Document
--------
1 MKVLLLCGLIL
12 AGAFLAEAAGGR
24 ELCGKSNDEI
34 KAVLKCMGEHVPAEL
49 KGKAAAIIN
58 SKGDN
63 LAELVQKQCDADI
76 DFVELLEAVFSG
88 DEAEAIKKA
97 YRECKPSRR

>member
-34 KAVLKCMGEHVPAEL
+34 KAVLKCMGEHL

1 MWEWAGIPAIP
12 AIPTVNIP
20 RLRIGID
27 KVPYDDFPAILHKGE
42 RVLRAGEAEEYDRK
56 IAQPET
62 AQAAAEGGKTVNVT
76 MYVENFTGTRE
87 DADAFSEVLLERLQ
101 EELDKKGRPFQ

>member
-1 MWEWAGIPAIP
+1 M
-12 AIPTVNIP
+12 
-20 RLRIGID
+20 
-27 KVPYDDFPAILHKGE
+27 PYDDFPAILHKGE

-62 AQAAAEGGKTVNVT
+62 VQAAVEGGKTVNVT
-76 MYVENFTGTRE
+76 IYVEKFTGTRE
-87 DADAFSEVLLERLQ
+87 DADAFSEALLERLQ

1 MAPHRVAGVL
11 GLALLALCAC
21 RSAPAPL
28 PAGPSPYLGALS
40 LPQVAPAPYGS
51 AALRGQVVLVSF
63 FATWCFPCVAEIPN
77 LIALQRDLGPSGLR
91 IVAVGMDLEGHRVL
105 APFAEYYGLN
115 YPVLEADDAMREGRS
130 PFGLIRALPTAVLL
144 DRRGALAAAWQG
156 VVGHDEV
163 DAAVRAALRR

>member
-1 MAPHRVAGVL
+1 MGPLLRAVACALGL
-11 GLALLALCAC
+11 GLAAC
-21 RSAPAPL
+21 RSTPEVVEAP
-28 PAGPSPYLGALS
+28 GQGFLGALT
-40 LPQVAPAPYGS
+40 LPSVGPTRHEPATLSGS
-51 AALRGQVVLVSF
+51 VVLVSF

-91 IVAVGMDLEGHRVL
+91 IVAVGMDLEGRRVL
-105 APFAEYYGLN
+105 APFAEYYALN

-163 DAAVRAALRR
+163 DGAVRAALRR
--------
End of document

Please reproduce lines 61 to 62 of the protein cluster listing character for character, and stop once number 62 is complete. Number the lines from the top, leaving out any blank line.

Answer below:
-28 PAGPSPYLGALS
+28 GQGFLGALT